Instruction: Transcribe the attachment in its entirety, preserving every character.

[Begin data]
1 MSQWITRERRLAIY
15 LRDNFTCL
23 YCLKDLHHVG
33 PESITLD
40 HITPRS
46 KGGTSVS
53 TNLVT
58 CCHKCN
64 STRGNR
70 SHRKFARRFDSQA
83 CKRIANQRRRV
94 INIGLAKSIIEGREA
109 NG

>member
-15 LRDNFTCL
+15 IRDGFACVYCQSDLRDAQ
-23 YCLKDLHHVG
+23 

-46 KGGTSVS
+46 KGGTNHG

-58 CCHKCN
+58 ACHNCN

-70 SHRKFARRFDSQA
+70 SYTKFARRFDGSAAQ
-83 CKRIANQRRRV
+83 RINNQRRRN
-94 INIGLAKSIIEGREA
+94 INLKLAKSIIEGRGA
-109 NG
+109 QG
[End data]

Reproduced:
1 MSQWITRERRLAIY
15 LRDNFTCL
23 YCLKDLHHVG
33 PESITLD
40 HITPRS
46 KGGTSVS
53 TNLVT
58 CCHKCN
64 STRGNR
70 SHRKFARRFDSQA
83 CKRIANQRRRV
94 INIGLAKSIIEGREA
109 NG

>member
-15 LRDNFTCL
+15 IRDGFACVYCQSDLRDAQ
-23 YCLKDLHHVG
+23 

-46 KGGTSVS
+46 KGGTNHG

-58 CCHKCN
+58 ACHNCN

-70 SHRKFARRFDSQA
+70 SYTKFARRFDGSAAQ
-83 CKRIANQRRRV
+83 RINNQRRRN
-94 INIGLAKSIIEGREA
+94 INLKLAKSIIEGRGA
-109 NG
+109 QG